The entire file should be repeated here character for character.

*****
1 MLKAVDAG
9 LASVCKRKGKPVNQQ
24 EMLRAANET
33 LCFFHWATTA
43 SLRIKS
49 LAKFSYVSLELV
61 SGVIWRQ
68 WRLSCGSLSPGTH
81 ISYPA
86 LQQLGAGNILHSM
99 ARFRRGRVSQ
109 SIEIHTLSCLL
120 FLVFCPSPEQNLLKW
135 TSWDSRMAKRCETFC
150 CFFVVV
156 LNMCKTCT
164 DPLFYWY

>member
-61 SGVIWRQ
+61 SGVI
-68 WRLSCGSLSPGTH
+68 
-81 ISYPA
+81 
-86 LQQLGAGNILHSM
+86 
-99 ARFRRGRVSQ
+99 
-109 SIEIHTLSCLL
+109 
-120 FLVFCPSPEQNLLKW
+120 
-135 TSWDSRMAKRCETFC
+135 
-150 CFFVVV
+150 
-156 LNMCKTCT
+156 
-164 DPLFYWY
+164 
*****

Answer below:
1 MLKAVDAG
9 LASVCKRKGKPVNQQ
24 EMLRAANET
33 LCFFHWATTA
43 SLRIKS
49 LAKFSYVSLELV
61 SGVIWRQ
68 WRLSCGSLSPGTH
81 ISYPA
86 LQQLGAGNILHSM
99 ARFRRGRVSQ
109 SIEIHTLSCLL
120 FLVFCPSPEQNLLKW
135 TSWDSRMAKRCETFC
150 CFFVVV
156 LNMCKTCT
164 DPLFYWY

>member
-61 SGVIWRQ
+61 SGVI
-68 WRLSCGSLSPGTH
+68 
-81 ISYPA
+81 
-86 LQQLGAGNILHSM
+86 
-99 ARFRRGRVSQ
+99 
-109 SIEIHTLSCLL
+109 
-120 FLVFCPSPEQNLLKW
+120 
-135 TSWDSRMAKRCETFC
+135 
-150 CFFVVV
+150 
-156 LNMCKTCT
+156 
-164 DPLFYWY
+164 